Monday, September 15, 2008

Minimalist Weekend and the world of Palestine

This past weekend, between Sam and Noah and concerts and parties, neither Joy nor I got much sleep. "Concerts and parties?" you are asking yourself, remembering that we have two small (and one of them very small) children, "what concerts and parties?" Kyle Gann, one of my favorite writers on American music, explains on his blog.

That's right, we had a dinner with Kyle, a concert Saturday evening, and multiple planning sessions for the Second International Conference on Music and Minimalism that we are hosting next year. Looking through the listing of people featured on next year's conference, I'm sure one name jumped out at you - Charlemagne Palestine. His was the one name that David McIntire sent me when KC was selected as the next host of the conference and the one name that subsequently had me jumping up and down in my office. Here's why:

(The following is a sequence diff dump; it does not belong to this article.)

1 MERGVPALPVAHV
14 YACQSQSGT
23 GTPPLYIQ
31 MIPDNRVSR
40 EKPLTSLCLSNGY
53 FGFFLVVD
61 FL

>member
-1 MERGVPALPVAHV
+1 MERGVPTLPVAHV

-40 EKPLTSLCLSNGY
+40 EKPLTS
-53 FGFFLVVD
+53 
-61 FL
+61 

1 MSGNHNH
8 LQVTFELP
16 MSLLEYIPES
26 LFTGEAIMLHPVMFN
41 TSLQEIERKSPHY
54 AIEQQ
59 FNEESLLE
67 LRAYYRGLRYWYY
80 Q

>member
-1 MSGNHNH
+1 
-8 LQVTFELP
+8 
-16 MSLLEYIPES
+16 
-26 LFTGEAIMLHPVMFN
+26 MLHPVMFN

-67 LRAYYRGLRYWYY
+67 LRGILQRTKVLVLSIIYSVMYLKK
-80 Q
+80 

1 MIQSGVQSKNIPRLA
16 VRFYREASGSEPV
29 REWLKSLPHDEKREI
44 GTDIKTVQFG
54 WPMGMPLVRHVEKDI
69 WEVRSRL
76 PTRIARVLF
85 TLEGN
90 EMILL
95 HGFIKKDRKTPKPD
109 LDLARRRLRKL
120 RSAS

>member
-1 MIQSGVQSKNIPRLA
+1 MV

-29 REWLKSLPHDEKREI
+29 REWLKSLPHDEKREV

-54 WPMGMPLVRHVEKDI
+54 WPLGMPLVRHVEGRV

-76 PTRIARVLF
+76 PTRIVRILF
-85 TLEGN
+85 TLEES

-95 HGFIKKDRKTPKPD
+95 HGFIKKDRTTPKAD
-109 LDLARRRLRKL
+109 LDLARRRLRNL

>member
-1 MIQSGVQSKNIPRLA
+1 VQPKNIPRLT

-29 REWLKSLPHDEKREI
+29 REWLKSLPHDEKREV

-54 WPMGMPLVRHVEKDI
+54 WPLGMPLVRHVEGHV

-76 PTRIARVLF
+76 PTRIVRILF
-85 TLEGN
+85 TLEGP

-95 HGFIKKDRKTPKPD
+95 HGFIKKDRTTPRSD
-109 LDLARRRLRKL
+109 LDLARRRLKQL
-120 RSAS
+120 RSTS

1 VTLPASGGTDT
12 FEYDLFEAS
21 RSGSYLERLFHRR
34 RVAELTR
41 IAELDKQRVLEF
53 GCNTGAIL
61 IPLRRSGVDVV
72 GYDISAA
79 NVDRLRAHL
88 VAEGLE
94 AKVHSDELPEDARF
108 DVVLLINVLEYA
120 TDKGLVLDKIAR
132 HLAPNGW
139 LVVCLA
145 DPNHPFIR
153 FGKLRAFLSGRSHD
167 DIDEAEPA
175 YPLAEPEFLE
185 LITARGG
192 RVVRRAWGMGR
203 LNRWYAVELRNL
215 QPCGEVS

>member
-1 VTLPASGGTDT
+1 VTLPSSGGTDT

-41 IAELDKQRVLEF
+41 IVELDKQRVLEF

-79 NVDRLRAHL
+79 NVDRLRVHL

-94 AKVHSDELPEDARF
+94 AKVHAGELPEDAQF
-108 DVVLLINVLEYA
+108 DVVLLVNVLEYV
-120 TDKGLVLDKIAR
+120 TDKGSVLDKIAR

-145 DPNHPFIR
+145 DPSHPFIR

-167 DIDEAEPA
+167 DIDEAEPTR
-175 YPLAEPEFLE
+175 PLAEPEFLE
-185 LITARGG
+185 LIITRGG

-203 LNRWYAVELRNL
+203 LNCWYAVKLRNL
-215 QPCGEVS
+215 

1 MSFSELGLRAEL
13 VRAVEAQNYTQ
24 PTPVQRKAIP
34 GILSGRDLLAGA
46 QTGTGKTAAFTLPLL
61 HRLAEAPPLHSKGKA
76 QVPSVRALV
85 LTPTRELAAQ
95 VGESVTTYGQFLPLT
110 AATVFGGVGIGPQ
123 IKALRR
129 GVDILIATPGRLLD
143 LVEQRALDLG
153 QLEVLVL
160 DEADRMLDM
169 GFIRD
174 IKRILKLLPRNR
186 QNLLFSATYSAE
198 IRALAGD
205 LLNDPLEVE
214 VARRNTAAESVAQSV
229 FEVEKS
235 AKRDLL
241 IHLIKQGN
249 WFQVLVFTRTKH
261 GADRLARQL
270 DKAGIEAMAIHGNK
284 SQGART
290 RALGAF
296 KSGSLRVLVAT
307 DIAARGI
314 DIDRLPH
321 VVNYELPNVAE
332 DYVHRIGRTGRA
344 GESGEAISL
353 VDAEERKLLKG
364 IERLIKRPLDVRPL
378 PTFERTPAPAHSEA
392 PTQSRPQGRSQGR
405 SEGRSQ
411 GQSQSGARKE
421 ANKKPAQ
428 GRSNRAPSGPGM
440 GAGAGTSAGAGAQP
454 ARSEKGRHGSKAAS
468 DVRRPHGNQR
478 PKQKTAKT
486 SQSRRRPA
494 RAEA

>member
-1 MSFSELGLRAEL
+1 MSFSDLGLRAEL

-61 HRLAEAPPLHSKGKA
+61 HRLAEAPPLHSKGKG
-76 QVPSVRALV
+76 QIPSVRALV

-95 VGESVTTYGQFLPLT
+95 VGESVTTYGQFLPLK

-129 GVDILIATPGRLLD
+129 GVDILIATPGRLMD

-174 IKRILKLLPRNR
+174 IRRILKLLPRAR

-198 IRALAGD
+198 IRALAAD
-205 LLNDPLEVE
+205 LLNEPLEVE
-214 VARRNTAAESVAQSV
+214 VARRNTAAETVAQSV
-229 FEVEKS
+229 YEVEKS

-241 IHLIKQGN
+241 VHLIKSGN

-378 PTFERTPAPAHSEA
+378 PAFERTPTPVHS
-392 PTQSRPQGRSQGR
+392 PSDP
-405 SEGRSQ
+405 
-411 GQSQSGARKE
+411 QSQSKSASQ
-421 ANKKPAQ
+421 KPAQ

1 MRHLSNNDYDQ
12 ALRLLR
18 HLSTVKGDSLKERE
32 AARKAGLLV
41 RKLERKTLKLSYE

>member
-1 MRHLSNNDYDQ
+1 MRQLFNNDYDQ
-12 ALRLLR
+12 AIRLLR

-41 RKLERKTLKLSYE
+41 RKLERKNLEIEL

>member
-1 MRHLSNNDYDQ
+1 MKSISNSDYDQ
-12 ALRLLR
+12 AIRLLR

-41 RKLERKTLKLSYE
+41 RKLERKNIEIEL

Charlemagne is one of the most important and largely overlooked early minimalists in music. From 1962 to 1970 he was a carillonneur at St Thomas's Church, New York, a job that directly influenced his subsequent music as he became fascinated with the overtones produced by the giant bells. (He evidently still has a carillon set-up in his home). In the 1970s, he was legendary for evening-length piano works (almost always on a Bösendorfer grand for the extra notes) that featured sustained chords repeated rapidly using a technique he termed "strumming." The result, which is hard to hear on the video, was a build up of harmonics that resound throughout the hall. As you can imagine, his music is best heard/experienced live, but the opportunities to do so are few and far between. He's lived overseas for the past 30 years, and rarely performs in the US as he finds it hard to travel, especially with his family, the stuff animal menagerie with which he always travels and performs. I've been entranced with his music since my adviser introduced me to it during my master's, so the opportunity to hear him live is the icing on the cake for this conference.

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